Infusion switches carry a potential risk of incident, especially for high-alert medications. A medication incident in SAHZU in 2010 gave a profound lesson. A prefilled propofol syringe (Diprivan 1% infusion kit; Astra Zeneca, Södertälje, Sweden) was being given to an intensive care unit patient at a speed of 5 mL/hour and was paused by a nurse. Then, infusion of the mucolytic drug ambroxol via micro-pump at 20 mL/hour passed through the extension tube previously used for the propofol infusion. The patient suddenly experienced severe oversedation and finally died. A multidisciplinary team discussion indicated that the unaltered extension tube was the culprit of the fatal event. The volume of residual propofol infusion in that extension tube was measured as approximately 6 mL and this dose (60 mg) given at 20 mL/hour was fatal to the patient. The incident involved temporary cessation of propofol infusion without physician orders, ignorance of risk of improper infusion switch involving high-alert medication, and poor awareness of the relationship between infusion speed and safety.

Accidental infusion of propofol can be fatal because it causes severe respiratory depression or hypotension. We offer the following suggestions to help avoid a similar experience:

  1. Use a Y-tube positioned close to the injection site because propofol infusion (10 mg/mL) may be administered at the same time as a 5% glucose or 0.9% sodium chloride solution by Y-tube.
  2. Do not pause the propofol infusion without physician orders.
  3. Do not improperly switch the infusion tube.
  4. Only administer propofol when resuscitation equipment is immediately available.

Leakage of infusion solution around syringe needle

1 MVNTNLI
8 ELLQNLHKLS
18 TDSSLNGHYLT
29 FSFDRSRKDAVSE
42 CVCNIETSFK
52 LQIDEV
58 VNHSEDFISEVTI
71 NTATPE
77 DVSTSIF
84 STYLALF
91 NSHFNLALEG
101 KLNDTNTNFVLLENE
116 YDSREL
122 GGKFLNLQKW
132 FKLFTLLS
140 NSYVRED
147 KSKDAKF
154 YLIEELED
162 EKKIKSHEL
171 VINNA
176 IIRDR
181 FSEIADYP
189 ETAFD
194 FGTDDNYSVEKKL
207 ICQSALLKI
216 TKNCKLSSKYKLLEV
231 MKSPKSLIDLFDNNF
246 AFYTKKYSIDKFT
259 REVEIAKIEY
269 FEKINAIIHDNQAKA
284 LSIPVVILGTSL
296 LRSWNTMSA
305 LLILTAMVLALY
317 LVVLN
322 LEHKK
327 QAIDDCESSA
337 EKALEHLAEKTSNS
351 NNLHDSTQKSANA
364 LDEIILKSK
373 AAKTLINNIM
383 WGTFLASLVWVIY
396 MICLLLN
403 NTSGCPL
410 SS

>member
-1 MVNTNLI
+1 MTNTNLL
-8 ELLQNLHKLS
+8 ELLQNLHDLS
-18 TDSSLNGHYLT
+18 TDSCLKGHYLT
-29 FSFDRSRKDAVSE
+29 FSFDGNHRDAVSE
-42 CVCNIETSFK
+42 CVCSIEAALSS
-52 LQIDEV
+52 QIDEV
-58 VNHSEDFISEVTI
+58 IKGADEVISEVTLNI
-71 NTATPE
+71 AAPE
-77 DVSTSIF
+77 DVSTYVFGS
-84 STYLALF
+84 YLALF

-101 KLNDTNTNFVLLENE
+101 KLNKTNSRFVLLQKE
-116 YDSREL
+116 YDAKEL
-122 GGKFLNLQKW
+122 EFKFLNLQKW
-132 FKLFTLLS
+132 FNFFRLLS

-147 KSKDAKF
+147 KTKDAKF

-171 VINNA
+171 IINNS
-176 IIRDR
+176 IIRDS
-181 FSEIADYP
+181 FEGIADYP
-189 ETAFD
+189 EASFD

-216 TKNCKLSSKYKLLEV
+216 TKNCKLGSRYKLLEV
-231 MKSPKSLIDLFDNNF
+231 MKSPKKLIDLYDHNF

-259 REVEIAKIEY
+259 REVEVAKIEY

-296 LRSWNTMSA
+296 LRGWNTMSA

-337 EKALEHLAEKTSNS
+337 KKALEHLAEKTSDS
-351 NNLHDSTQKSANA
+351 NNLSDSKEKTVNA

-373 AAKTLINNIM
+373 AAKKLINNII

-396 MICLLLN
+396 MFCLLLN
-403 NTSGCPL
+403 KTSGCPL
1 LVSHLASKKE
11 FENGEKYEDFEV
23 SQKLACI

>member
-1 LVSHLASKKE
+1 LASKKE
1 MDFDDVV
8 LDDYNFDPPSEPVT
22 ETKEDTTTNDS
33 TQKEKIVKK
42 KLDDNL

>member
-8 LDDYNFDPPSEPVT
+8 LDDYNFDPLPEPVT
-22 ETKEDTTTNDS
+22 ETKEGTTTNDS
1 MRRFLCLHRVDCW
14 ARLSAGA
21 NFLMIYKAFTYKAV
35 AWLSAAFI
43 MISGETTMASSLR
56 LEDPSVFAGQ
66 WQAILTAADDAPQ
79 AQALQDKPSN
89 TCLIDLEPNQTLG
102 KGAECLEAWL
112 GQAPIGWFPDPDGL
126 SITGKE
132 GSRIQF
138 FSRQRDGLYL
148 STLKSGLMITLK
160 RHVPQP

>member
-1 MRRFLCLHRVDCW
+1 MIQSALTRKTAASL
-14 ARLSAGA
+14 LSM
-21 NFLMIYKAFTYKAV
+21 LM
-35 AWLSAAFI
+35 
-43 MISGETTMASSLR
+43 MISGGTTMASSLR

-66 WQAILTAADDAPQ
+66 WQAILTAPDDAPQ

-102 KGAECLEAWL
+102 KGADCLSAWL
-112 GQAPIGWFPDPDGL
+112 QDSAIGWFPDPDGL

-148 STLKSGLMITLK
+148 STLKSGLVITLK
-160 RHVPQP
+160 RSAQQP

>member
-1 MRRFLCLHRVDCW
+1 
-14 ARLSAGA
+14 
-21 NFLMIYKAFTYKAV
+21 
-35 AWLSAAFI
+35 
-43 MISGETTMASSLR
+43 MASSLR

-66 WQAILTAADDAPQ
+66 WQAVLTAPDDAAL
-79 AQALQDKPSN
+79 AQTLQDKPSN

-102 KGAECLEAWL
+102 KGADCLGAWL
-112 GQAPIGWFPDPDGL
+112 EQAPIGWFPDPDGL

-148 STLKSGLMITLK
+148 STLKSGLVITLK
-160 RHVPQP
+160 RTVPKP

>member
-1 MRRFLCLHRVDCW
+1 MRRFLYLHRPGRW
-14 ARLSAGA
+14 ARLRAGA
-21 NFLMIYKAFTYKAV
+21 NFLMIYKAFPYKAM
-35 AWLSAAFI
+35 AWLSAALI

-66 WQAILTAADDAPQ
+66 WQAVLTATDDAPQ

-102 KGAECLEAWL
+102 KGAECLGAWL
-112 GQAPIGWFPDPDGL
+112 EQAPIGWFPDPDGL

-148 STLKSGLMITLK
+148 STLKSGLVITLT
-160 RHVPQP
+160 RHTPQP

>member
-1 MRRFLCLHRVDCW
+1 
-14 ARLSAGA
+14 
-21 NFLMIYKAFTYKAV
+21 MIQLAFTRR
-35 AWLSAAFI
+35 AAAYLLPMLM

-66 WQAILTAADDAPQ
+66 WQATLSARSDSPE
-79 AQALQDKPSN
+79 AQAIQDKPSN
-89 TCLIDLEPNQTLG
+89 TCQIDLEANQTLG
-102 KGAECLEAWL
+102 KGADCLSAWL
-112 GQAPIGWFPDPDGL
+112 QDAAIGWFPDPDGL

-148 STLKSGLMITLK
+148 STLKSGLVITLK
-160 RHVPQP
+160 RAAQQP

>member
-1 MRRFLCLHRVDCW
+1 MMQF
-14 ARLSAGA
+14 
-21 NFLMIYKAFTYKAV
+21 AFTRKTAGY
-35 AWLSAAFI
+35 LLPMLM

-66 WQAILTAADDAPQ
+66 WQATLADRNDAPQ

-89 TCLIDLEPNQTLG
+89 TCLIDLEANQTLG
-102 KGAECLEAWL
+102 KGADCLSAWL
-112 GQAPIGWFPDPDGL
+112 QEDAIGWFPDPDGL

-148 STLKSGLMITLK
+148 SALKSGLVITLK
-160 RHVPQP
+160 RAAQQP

When drugs are drawn up in a syringe, it is a general understanding in Western countries that this is done in a Leur lock syringe to which a syringe cap is fitted. When the drug is due to be given, the nurse undoes the syringe cap and attaches the syringe to the vascular access device. Under this operating procedure, no liquid leakage will occur. However, a Luer slip syringe, rather than a Luer lock syringe, is predominately applied in Chinese hospitals, partly due to the fact that Luer slip syringes tend to be cheaper than Leur lock syringes. Therefore, liquid leakage around the syringe needle usually occurs during the logistic delivery of Luer slip syringe-based chemotherapeutic infusion from PIVAS to wards because the plunger of the syringe can be pushed by other items. For the sake of reducing occupational exposure to chemotherapy drugs, the leakage problem must be solved. PIVAS staff invented an effective technique that uses a disposable infusion pipe connected to a 50 mL syringe, making a slipknot on the connecting pipe, and packaging the combined devices into an aseptic sealed plastic bag (Figure 5). We compared the two packaging methods; that is: 1) a 50 mL syringe capped with a size 9 needle (outer diameter 0.9 mm) (n=100); and 2) a 50 mL syringe connected with a disposable infusion pipe with a slipknot (n=100). The occurrence of liquid leakage was almost abolished by using the new method (1% versus 30%, P<0.001).

Figure 5 An illustration of a packaging method to overcome liquid leakage of chemotherapeutic infusion around the syringe needle.
Notes: A disposable infusion pipe is connected to a 50 mL syringe, making a slipknot on the connecting pipe. The combined devices are packaged into an aseptic sealed plastic bag.

Conclusion

In this article, we summarized experiences in injection device-related risk management toward safe administration of medications. Injection device-related near misses and adverse events often involve improper selection of needle diameter for subcutaneous injection, material of infusion sets and pore size of in-line filter, complications associated with vascular access, incidents induced by absence of efficient electronic pump management and infusion tube management, and liquid leakage of chemotherapeutic infusion around the syringe needle. Safe injection drug use may be enhanced by multidisciplinary collaboration, especially among pharmacists and nurses; drafting of clinical pathways in selection of vascular access; application of approaches such as root cause analysis using a fishbone diagram; plan–do–check–act and quality control circle; and construction of a culture of spontaneous reporting of near misses and adverse events. Pharmacists must be professional in regards to medication management and use. The depth, breadth, and efficiency of cooperation between nurses and pharmacists are pivotal to injection safety.